Having allowed the boats the same passage as the average of the Cunard's Companies and the fast steamers from New York to Navy Bay, which are invariably in advance of the Royal Mail Company, it would require those steamers to run the distance of 7500 miles in the short space of 18 days. As regards the detention for coaling at Tahiti, Tthink parties who know the place would give about double the time, but I only wish to show that if the discrepancy is so great in theory, what are we to expect in practice."
American Clippers. — If we may credit the statements which appear in the New York papers, American clipper ships have been making extraordinary runs. Speaking of the passage of a clipper called the Sovereign of the Seas, which made the run from Honolulu, Sandwich Islands, to New York, in 82 days, the Tribune says, — " The run from Honolulu to Cape Horn, a distance of 8654 miles, was accomplished in 37 days. In 26 of those days, consecutively, the ship ran 6489 miles, and one of these days was distinguished by an extraordinary run of 430 miles. This is the greatest sailing recorded, the nearest approach to it being that of the Flying Cloud, which ran, in 26 consecutive days, an average of 227 miles, per day ; while the daily average of the Sovereign of the Seas, for the same time was 242 11-13 miles, or 22 miles a day more than the Flying Cloud. The best day's run of the Flying Cloud was 374 miles. There is no doubt of the above run of the Sovereign of the Seas, as it appears, from the lights and calculations entered at large on Capt. M'Kay's journal, a speed of 18 miles an hour for 24 hours was obtained, which is far more than was ever done before under canvass.' 1 The captain of the clipper Golden Gate writes from Rio de Janeiro, stating, that on the passage from New York his vessel ran 327 miles, under royals, in one day. The following day all his topmasts were carried away with everything attached. Two clippers, the Comet and the Flying Dutchman, had made the passage from San Francisco to New York in 83 days 18 hours, and 85 days, notwithstanding head winds. — Standard.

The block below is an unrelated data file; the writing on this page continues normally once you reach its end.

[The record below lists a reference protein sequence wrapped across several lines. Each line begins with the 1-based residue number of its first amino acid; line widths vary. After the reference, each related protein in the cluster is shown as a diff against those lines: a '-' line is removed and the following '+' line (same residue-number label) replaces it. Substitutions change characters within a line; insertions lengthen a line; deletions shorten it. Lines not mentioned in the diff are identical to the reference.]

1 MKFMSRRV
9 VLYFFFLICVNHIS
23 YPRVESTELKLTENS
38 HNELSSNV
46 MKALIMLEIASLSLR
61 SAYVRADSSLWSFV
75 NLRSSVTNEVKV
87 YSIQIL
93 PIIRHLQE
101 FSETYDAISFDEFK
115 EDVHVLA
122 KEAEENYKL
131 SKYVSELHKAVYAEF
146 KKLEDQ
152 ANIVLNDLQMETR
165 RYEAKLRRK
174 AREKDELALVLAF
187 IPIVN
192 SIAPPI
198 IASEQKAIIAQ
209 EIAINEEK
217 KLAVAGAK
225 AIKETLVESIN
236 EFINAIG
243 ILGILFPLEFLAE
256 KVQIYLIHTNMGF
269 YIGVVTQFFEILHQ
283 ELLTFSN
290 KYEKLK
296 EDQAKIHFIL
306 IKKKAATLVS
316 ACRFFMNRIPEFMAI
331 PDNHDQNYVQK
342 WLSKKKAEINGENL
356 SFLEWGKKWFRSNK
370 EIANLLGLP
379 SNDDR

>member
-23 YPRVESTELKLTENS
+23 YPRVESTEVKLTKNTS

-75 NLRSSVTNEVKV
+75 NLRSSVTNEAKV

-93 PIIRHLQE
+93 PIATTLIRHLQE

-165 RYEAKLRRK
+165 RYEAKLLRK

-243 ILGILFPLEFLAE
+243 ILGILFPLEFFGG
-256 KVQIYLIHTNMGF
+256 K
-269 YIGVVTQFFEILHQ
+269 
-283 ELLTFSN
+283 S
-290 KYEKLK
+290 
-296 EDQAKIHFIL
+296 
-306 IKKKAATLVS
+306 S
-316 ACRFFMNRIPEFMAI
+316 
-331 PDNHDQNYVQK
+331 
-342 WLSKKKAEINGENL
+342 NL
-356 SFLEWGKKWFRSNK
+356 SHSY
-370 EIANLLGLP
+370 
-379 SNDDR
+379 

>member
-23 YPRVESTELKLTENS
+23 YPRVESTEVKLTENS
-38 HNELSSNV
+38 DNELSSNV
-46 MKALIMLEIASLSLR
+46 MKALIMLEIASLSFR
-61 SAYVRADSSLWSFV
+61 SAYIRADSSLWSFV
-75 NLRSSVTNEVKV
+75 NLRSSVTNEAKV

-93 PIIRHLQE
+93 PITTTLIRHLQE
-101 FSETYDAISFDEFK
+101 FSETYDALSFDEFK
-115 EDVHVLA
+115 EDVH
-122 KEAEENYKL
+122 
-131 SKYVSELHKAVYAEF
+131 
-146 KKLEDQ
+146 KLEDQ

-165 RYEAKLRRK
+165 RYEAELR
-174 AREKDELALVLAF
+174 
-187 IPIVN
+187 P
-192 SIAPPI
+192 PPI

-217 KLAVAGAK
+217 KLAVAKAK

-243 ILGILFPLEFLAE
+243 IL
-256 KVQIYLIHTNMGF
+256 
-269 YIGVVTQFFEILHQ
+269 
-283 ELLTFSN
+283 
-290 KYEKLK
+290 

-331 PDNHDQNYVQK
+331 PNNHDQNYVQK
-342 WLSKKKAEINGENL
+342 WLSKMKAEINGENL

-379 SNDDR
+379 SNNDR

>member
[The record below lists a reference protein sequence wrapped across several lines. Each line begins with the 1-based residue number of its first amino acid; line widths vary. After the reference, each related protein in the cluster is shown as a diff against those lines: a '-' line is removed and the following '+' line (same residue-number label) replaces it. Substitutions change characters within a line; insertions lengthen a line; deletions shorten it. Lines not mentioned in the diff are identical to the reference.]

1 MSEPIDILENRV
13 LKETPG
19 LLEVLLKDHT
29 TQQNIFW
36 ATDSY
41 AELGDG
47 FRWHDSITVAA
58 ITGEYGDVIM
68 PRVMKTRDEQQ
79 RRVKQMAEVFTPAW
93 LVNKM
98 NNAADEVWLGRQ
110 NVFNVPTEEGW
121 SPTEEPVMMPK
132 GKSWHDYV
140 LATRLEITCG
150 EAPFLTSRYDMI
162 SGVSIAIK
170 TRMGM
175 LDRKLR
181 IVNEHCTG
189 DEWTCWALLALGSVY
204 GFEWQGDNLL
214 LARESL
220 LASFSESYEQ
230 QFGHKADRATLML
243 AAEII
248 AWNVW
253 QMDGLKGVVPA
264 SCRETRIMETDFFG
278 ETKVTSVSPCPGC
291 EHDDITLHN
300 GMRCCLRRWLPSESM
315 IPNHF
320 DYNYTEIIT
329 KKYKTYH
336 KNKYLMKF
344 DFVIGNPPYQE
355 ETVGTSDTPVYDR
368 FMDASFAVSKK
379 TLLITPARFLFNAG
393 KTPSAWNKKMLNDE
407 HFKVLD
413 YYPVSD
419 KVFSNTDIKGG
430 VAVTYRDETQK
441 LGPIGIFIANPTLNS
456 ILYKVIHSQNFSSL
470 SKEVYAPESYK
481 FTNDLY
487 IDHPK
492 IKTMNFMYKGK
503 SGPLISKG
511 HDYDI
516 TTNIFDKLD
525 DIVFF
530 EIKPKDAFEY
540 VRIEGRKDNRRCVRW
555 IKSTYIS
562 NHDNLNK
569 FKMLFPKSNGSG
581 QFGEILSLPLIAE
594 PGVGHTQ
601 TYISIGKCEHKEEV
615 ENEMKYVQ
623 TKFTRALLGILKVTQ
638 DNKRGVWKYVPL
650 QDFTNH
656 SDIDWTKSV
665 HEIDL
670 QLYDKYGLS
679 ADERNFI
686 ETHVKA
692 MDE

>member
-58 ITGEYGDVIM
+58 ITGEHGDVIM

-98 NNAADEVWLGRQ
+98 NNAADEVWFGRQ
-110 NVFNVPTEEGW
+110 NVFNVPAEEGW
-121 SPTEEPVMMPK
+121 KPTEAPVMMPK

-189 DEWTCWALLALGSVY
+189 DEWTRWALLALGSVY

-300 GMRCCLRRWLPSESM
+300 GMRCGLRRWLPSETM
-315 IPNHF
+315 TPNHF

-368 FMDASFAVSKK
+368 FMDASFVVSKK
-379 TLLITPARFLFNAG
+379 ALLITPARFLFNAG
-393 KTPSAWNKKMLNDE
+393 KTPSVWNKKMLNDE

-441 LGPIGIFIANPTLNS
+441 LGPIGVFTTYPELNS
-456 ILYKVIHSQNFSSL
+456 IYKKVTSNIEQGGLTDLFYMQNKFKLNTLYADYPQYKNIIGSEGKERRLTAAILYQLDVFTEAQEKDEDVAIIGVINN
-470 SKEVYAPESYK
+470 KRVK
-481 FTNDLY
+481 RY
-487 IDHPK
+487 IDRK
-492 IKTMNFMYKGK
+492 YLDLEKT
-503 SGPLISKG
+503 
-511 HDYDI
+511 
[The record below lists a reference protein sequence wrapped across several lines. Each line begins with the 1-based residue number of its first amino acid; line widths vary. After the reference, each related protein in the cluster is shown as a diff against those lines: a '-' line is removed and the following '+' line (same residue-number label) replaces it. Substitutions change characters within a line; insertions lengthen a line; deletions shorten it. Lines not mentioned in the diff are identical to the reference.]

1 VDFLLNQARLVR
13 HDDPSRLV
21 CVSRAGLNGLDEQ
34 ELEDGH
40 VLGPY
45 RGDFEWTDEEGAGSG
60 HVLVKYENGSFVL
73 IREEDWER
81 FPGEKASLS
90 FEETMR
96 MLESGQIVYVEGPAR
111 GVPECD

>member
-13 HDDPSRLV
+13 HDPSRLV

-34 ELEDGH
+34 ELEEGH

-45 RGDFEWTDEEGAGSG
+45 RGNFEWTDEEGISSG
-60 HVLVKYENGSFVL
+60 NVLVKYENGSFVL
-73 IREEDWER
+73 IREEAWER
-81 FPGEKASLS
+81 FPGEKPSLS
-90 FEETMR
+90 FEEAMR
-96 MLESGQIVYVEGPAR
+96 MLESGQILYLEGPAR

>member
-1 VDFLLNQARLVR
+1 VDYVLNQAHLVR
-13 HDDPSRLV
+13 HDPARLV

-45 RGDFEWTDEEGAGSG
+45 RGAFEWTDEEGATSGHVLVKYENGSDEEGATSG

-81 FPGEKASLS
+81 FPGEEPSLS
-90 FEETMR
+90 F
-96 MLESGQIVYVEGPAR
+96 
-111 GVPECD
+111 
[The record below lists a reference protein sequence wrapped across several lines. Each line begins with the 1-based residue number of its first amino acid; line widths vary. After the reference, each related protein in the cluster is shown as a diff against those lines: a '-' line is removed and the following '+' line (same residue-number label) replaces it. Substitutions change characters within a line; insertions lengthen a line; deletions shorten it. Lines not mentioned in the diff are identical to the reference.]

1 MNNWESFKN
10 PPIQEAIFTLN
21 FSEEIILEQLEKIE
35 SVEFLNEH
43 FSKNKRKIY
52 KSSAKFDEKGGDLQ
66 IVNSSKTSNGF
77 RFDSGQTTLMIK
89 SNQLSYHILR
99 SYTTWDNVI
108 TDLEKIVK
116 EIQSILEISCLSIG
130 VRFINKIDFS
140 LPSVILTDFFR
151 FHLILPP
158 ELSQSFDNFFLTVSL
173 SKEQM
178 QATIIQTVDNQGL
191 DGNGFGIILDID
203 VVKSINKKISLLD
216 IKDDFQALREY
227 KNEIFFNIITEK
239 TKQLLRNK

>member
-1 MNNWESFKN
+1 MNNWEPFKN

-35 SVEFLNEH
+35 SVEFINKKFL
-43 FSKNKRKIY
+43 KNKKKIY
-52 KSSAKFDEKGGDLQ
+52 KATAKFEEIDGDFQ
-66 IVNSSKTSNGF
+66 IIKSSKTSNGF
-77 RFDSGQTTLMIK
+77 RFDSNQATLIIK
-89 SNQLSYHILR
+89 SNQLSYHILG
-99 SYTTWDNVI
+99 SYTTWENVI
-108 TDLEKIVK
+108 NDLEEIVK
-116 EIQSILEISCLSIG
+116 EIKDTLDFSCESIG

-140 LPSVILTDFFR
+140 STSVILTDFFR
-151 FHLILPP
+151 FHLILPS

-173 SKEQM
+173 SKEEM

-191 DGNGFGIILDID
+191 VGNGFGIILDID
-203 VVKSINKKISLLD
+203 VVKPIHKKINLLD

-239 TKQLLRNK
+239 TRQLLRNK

Permanent link to this item
CROSSING THE ISTHMUS OF PANAMA., Otago Witness, Issue 131, 19 November 1853
CROSSING THE ISTHMUS OF PANAMA. Otago Witness, Issue 131, 19 November 1853
Using This Item
See our copyright guide for information on how you may use this title.